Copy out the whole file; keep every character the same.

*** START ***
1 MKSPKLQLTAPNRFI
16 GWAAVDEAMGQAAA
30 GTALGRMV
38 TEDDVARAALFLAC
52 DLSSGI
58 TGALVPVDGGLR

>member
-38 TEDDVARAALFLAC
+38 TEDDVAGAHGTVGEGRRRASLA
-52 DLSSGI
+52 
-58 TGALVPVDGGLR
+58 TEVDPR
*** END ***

1 MKSPKLQLTAPNRFI
16 GWAAVDEAMGQAAA
30 GTALGRMV
38 TEDDVARAALFLAC
52 DLSSGI
58 TGALVPVDGGLR

>member
-38 TEDDVARAALFLAC
+38 TEDDVAGAHGTVGEGRRRASLA
-52 DLSSGI
+52 
-58 TGALVPVDGGLR
+58 TEVDPR